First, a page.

When you know what exactly you are going to watch, yet are super excited to know how things go about in your favourite but predictable plot, what do you get? Another instalment from the Pirates of the Caribbean franchise.
This time, Johnny Depp as Captain Jack Sparrow returns with this venture titled Pirates of the Caribbean: Salazar’s Revenge. Directed by the duo Joachim Ronning and Espen Sandberg, the screenplay has been handled by Jeff Nathanson. Pirates 5, as you could shortly call it, deals with numerous subplots but deals with the main core plot of Salazar’s revenge against Sparrow.
The other subplots are the purposes of each of the characters in this fantasy based adventure film. Henry Turner sets out to free his father Will Turner and there is the astronomer girl Carina Smyth who plays a crucial role. Carina has to find the “Trident” with the help of the stars and their position which can only be determined with the help of longitudes. Just as Carina wants to find the trident, so does Henry and eventually the protagonist Jack Sparrow!
With the core purpose of this adventure being shouldered by the search for the trident, a lot of the characters focus mainly on this. There is Jack’s crew who abandon him because he is always drunk and aimless but save his back just when needed. There’s also Henry convincing Jack to join them in finding the trident in order to fulfil multiple needs. Then the map to the trident which cannot be read by anyone and the antagonist Salazar along with his dead men chasing down every ship that sails the seas of the Caribbean.
On another frontier, the Dutchmen want to eradicate Jack, Henry and Carina. With so many stories woven into this 2-hour film, what floats above the sea is Jack Sparrow and his characterization that amuses time and again. Jack as always is, cunning, rude, street smart but good at heart. He is the coolest pirate who is destined to live and the usual escape scenes that feature him getting away from Dutchmen or Salazar are impressive. These escape scenes are funny and natural and have his body language and dialogues leaving us in splits right from the ‘Curse of the Black Pearl’ (part1). The best part about Jack Sparrow is that, even though he is the protagonist, he leaves the centre stage for the other characters but still attracts you to whichever ditch or corner he travels to.
There are emotional moments too in this adventure movie that will partially get you pumped if you are a POC follower. With philosophical yet situational dialogues like “Just because you cannot see something, doesn’t mean it doesn’t exist”, and the Black Pearl ship unleashed in the latter half, there are moments to rejoice but not in a consistent frequency, especially from a general audience point of view.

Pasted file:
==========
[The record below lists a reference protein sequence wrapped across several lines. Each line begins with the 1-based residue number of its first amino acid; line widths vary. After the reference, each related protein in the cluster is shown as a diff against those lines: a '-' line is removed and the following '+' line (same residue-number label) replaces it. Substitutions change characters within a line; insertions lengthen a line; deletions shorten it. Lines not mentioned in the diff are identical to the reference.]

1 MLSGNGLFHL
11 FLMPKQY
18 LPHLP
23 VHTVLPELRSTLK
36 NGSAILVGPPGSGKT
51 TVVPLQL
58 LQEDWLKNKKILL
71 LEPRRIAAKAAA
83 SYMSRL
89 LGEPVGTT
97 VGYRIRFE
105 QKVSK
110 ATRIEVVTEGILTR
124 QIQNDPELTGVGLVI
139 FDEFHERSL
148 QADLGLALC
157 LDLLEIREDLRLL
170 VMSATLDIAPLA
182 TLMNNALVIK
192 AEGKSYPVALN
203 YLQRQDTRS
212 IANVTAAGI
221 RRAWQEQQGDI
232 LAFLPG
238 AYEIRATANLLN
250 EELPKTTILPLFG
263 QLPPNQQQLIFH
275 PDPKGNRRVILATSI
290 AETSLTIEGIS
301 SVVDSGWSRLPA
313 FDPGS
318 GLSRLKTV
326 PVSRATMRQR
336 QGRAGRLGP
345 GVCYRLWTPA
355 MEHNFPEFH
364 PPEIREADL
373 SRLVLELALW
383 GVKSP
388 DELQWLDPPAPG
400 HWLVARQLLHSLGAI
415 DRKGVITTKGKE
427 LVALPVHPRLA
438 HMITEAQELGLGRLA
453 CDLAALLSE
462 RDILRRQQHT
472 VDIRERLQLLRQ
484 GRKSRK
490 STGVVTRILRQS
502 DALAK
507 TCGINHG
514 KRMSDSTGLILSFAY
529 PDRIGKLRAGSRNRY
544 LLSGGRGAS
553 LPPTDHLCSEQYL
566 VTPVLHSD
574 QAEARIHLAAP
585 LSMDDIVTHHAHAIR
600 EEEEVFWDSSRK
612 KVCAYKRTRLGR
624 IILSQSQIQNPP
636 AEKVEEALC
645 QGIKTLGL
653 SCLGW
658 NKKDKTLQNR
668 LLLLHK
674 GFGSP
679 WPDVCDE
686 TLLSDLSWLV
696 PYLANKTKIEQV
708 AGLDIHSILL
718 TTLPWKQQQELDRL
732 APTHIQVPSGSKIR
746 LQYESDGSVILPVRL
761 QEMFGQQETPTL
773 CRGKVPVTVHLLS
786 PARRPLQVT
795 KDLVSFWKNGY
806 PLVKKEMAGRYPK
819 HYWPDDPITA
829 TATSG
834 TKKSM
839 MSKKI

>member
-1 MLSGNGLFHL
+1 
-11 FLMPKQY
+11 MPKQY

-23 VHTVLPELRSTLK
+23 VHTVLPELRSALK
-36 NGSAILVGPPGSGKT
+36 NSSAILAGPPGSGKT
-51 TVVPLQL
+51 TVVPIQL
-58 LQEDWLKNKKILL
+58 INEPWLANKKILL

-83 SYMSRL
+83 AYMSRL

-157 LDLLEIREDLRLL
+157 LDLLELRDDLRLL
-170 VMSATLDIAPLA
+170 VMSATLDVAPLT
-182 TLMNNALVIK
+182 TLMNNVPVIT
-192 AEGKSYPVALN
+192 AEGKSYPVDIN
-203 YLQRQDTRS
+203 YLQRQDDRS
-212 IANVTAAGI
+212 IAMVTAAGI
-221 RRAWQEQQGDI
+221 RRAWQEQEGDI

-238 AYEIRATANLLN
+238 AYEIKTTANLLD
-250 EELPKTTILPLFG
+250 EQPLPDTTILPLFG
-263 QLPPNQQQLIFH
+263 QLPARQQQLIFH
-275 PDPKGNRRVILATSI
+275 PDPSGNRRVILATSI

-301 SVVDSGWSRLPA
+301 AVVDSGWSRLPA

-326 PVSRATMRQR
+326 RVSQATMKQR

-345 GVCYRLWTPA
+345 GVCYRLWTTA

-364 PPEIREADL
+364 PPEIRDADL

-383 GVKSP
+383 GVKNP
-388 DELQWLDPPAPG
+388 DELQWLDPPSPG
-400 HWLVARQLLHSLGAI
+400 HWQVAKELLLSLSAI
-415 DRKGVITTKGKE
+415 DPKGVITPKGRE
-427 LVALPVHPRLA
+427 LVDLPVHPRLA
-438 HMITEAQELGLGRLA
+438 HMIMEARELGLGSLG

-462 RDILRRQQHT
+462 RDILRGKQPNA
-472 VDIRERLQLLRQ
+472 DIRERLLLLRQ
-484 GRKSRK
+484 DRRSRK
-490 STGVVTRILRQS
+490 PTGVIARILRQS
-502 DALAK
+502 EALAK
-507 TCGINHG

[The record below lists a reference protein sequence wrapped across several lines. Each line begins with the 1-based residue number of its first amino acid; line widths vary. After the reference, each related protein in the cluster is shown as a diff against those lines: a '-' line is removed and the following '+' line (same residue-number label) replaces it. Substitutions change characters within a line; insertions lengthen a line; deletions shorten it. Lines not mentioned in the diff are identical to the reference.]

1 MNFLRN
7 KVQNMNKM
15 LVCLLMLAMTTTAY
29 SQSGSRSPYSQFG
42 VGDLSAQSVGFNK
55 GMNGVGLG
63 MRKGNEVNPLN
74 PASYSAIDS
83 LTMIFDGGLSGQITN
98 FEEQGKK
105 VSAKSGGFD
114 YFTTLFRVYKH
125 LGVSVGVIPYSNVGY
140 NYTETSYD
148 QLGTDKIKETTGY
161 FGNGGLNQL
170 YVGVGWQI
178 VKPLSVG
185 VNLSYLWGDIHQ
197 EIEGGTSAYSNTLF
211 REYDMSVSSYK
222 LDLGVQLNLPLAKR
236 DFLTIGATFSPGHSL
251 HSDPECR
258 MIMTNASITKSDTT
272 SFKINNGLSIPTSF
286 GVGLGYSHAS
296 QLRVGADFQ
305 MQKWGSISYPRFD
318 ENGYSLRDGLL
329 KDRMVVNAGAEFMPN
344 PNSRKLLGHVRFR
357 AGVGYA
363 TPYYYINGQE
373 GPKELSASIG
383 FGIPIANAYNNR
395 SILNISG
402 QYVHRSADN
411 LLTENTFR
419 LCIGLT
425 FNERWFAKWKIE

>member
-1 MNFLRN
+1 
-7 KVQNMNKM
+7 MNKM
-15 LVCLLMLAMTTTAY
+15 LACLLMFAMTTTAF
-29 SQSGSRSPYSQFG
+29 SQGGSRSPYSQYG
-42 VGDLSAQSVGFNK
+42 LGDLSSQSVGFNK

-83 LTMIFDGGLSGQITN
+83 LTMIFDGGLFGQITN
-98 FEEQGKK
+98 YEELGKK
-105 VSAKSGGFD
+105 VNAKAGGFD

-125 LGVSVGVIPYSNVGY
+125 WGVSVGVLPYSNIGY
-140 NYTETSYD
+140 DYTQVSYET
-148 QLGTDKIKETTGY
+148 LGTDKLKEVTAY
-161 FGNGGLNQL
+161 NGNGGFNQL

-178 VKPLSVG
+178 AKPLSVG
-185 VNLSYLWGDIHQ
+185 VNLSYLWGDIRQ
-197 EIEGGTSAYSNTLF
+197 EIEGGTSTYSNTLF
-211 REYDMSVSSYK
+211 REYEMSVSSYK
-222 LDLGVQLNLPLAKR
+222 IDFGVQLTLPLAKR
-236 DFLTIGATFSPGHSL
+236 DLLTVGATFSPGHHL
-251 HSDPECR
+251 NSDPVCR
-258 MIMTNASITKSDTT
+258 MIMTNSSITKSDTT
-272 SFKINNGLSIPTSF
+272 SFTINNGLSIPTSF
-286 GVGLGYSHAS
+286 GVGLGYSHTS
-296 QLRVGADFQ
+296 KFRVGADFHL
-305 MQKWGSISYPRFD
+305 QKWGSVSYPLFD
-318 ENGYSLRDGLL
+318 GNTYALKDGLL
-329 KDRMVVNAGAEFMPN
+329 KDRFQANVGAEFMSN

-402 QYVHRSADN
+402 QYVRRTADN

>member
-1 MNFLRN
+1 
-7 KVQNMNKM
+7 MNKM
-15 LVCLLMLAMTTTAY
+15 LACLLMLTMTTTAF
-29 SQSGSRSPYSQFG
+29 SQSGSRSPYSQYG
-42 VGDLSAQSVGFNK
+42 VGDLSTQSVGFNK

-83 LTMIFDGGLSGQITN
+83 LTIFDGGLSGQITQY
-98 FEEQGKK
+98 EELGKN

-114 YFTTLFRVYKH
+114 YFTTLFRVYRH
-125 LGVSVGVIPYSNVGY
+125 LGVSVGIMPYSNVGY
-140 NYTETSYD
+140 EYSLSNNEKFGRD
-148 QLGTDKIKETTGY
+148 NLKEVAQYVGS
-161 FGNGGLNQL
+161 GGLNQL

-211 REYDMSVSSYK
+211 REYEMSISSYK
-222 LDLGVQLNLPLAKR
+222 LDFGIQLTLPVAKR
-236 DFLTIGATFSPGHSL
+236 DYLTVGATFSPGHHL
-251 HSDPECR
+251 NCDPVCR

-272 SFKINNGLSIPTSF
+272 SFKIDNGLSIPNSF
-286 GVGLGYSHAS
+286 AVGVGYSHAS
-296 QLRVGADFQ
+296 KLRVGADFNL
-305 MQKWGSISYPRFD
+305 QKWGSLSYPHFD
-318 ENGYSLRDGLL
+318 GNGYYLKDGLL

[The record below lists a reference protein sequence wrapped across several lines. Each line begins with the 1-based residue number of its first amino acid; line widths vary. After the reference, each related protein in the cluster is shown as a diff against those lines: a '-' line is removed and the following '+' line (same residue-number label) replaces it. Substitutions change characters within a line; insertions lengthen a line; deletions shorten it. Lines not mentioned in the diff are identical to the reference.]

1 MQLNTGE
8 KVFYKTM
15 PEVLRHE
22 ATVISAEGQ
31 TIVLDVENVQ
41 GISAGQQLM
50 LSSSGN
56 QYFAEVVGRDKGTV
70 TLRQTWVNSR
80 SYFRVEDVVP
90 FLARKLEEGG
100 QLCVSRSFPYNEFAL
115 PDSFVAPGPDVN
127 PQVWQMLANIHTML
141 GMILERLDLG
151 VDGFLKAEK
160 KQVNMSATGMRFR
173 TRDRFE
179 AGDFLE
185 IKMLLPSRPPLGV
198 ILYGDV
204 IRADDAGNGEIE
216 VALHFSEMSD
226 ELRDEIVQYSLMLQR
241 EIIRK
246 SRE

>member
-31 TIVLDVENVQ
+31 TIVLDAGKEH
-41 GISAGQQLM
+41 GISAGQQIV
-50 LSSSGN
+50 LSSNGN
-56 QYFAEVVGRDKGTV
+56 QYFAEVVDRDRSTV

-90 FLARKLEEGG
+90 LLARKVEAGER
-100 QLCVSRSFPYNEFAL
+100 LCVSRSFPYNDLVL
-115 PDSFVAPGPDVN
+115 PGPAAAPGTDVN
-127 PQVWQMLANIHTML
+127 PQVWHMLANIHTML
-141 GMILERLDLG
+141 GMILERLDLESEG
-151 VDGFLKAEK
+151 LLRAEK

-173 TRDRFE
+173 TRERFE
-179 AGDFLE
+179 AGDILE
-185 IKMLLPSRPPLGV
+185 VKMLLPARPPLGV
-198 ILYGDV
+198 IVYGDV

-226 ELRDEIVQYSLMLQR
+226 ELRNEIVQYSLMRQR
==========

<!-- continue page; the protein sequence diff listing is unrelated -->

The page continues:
Bardem as the character Salazar is apt but does not have much scope to perform and Barbossa acts pretty well too. Salazar’s flashback that glorifies the kid version of Jack is short but sweet. The VFX work is commendable and the visuals are a treat. Screenplay in the first half is quite engaging but drops down a little in the second.
In fact, till the pre-climax block, there is quite some excitement. The end is not very convincing and a little abrupt in terms of justification is concerned. However, with Sparrow taking over the last few frames of the flick (post the suspense of the second half that is quite predictable is revealed), there is an increase in the energy and the theme music flowing in would give you the chills and warmth (mixed emotions if you are a POC fan) simultaneously for the kind of character that Jack is.
One other doubt created in the watcher’s mind is why is there such less importance for Jack as the protagonist with relevance to the trident or the main plot? This does leave us a little dissatisfied. Nevertheless, with all this said and done, POC 5 is not a rough sea to travel through and is quite enjoyable and surely the most pleasurable one.
For those who have watched every instalment, Salazar’s revenge is something more than just his revenge as you get to witness a lot of your favourite pirate and relive his mannerisms time and again. But for those who aren’t followers, this movie would engage you in parts but also leave you in doubt as it beholds a confusingly high number of characters and plots woven together, that you might not be able to relate to.